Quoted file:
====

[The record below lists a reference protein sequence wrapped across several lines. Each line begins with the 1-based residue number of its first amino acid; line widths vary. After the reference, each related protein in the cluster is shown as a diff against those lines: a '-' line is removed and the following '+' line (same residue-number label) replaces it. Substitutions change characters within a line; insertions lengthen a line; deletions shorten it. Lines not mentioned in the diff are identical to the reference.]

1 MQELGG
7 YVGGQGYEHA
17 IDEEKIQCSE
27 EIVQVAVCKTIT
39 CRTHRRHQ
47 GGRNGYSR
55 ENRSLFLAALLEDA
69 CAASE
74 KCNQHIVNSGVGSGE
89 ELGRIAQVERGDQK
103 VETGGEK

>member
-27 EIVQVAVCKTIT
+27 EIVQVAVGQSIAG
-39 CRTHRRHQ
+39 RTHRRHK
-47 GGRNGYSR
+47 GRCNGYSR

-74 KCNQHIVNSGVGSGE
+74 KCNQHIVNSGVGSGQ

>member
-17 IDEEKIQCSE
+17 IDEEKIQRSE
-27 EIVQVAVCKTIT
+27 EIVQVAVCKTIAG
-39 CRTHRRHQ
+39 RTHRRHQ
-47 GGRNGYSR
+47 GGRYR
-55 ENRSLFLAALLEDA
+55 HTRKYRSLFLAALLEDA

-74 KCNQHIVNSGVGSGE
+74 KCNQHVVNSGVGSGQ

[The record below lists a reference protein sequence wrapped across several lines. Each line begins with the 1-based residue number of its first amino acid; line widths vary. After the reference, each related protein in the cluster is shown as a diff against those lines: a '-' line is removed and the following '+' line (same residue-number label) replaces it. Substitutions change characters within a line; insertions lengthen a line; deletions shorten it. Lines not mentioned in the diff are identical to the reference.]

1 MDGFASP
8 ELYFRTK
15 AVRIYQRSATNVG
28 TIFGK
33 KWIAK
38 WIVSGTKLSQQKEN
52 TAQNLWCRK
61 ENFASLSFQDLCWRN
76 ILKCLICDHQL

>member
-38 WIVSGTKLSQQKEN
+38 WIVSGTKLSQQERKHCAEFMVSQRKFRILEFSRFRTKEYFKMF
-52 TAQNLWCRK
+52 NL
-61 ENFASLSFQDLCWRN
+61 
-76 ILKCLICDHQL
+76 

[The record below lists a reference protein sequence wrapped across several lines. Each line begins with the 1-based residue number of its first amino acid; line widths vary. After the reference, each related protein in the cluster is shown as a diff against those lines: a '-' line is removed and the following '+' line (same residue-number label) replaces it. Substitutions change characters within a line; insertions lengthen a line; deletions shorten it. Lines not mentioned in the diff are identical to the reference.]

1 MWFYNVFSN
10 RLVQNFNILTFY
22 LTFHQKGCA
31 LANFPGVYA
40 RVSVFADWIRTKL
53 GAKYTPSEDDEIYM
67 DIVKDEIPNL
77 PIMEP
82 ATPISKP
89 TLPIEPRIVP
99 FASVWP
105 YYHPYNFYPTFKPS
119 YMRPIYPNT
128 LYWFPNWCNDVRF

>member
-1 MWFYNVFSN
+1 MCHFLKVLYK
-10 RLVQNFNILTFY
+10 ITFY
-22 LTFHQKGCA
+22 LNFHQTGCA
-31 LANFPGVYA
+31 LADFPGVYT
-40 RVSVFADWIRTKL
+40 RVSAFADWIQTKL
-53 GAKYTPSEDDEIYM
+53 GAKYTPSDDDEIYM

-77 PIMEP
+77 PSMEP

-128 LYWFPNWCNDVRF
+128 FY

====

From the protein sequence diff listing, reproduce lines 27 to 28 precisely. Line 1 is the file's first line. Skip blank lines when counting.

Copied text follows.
-39 CRTHRRHQ
+39 RTHRRHQ